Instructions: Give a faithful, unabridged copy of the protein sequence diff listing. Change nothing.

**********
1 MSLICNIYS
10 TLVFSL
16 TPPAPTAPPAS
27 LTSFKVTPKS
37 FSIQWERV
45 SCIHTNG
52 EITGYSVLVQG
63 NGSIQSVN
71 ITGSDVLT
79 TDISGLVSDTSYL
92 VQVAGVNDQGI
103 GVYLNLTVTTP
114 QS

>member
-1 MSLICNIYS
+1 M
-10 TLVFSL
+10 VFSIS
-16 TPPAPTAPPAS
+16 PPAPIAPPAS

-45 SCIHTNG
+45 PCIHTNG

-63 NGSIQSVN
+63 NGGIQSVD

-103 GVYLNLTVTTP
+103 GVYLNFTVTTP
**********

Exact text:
1 MSLICNIYS
10 TLVFSL
16 TPPAPTAPPAS
27 LTSFKVTPKS
37 FSIQWERV
45 SCIHTNG
52 EITGYSVLVQG
63 NGSIQSVN
71 ITGSDVLT
79 TDISGLVSDTSYL
92 VQVAGVNDQGI
103 GVYLNLTVTTP
114 QS

>member
-1 MSLICNIYS
+1 M
-10 TLVFSL
+10 VFSIS
-16 TPPAPTAPPAS
+16 PPAPIAPPAS

-45 SCIHTNG
+45 PCIHTNG

-63 NGSIQSVN
+63 NGGIQSVD

-103 GVYLNLTVTTP
+103 GVYLNFTVTTP